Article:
Whelan was until October probably the greatest female ballet dancer working in America. Six weeks ago she gave her last performance with New York City Ballet, the company where she danced for thirty years. I saw that final show. I probably also saw her first, since I grew up with the New York City Ballet and for some time lived close enough to go to most season openers. Whelan arrived in the company just after George Balanchine died—Balanchine, the founder and choreographer who made it the greatest and most important place for dancing in history. He famously declared that “Ballet is woman.” Whelan’s career stretched from the time I came to dance as a passionate childlike fan to the time I came to dance as a serious young-adult critic to the time—now—when I come to dance as an uncertain, middle-aged watcher. I loved Whelan through all of this. She was the first ballerina I picked out as special and followed particularly, one I could always count on both to show me something new and to remind me of what I loved. Steely-thin as a young dancer, she only got thinner, more muscular, as she aged; she has an angular face and limbs with muscles so long and powerful that it seems her bones have to stretch to fit them. Her fingertips don’t trace arcs in the air so much as send arrows through it. As Alexei Ratmansky, a choreographer for the company, pointed out in a New York Times story, the span from knee to ankle in Whelan’s legs is “perfectly proportioned,” offering her legwork a hyper-precision that she can exploit mercilessly. As a young dancer no part of her was soft. Plus she wasn’t classically good-looking. She wasn’t an obvious Aurora, the “Sleeping Beauty,” or Odette, the swan from Swan Lake. Not an obvious Sugar Plum fairy, in Nutcracker. But she was strong. She worked hard. There was an unapologetic sense of effort, even tension, in everything Whelan did. To some, that was off-putting. I thrilled to it. “If it were any easier for me I wouldn’t have been interested,” Whelan said about dancing in a documentary interview, and I believed her when she said it.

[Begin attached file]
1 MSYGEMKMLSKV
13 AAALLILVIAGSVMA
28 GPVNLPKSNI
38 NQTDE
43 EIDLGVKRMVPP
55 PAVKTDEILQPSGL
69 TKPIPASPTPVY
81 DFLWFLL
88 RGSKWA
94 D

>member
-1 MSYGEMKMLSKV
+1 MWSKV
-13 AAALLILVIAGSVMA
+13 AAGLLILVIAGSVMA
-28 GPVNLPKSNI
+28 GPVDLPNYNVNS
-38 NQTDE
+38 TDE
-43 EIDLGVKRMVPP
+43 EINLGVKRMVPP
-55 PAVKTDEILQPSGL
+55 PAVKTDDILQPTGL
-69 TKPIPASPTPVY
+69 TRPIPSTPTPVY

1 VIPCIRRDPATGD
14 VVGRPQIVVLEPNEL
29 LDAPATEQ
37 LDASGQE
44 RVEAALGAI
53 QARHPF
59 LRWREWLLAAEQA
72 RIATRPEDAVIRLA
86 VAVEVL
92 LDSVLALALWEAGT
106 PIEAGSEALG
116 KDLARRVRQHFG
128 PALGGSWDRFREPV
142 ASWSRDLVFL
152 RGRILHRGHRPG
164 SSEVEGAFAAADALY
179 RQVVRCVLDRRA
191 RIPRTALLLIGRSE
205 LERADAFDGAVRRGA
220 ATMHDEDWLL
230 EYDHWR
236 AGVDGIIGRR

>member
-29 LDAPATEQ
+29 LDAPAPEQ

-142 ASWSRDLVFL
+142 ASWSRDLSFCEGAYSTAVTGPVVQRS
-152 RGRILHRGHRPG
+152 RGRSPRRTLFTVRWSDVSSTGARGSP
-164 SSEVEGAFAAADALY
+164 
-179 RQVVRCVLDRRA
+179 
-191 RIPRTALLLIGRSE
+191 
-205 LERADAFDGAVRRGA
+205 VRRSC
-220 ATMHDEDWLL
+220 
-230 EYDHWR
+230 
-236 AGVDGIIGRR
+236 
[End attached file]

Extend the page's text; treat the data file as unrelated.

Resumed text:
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Photo by Henry Leutwyler